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Bordeaux: Renting bikes is a great way to get the lay of the land when you first arrive in Bordeaux. Families love le Miroir d’eau, a giant reflecting pool across from La Bourse, which mists water skyward every 15 minutes to create the mirrored effect during the summertime. It’s fun for hours for the little ones. For a bird’s eye view of the city and the surrounding vineyards, consider a hot-air balloon ride. For an indoor activity, Cap Sciences has a range of interactive workshops for kids. While the activities are in French, guides happily lead English-speaking families through.

Getting out of the city to the seaside can take you to Arcachon, widely known for oyster harvesting, but which also has plenty of beaches where you can set up the umbrella for the day, some more peopled than others. Take a bike ride to Plage des Arbousiers for outdoor playgrounds and plenty of shady spots. From Arcachon, you may also like to explore the otherworldly landscapes of Dune du Pilat, the highest sand dune in Europe.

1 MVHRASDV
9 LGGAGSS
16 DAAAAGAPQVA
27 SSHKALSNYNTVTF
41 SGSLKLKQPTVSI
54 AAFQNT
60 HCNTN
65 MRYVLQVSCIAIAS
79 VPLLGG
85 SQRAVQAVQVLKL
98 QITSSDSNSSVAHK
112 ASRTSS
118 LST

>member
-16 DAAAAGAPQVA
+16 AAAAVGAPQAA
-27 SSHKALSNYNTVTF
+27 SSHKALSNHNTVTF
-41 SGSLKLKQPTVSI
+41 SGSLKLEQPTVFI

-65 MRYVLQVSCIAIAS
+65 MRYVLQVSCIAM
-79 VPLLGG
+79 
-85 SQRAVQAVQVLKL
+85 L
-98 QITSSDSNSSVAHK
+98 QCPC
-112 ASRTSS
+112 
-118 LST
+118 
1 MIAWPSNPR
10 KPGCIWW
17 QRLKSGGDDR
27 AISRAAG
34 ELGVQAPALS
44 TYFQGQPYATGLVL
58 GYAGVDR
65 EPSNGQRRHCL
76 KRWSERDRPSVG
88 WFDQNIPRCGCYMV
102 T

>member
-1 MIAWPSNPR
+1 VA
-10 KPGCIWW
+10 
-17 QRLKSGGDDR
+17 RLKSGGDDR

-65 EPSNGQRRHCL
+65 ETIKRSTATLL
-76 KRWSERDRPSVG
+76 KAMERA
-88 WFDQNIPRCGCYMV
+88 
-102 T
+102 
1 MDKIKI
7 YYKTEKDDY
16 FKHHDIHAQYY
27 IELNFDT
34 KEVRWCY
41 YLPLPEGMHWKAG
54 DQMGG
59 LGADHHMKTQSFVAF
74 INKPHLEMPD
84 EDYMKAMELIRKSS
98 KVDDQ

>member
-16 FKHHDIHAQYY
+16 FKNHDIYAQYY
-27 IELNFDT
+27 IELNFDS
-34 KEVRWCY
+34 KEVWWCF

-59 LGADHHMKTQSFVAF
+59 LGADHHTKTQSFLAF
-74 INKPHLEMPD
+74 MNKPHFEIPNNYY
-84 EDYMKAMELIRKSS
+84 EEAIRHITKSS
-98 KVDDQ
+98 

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Marseille: The second largest city in France after Paris, Marseille is a major port city and multicultural hub named European Capital of Culture in 2013. With this honorific came hundreds of cultural events and museum openings and renovations, such as The Museum of European and Mediterranean Civilizations (MuCEM). Touring the MuCEM structure itself is a wonderful sensorial experience. Young ones with shorter attention spans take pleasure in simply walking around the building. At the Vieux Port, find a colorful ambiance with a giant Ferris wheel. At over 180 feet tall, it’s magical at sunset. Notre Dame de la Garde, located at the highest natural elevation in Marseille, offers great views of the city, and the church itself with its golden Madonna is a sight. Hold onto your hats—it’s windy up there.